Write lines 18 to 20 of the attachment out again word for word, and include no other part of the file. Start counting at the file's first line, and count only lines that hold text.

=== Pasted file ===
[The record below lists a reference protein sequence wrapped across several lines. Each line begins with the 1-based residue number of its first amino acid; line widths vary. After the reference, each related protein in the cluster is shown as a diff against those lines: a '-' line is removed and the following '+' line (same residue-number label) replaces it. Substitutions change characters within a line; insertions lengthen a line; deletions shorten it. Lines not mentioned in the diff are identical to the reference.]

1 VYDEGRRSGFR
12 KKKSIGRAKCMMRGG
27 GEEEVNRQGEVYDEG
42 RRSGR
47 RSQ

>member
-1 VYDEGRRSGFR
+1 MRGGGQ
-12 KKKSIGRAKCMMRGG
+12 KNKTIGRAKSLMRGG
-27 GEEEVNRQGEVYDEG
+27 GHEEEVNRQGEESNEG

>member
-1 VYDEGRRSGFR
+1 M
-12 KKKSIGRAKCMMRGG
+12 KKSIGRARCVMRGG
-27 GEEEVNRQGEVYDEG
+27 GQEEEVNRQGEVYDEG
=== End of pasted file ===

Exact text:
+12 KKSIGRARCVMRGG
-27 GEEEVNRQGEVYDEG
+27 GQEEEVNRQGEVYDEG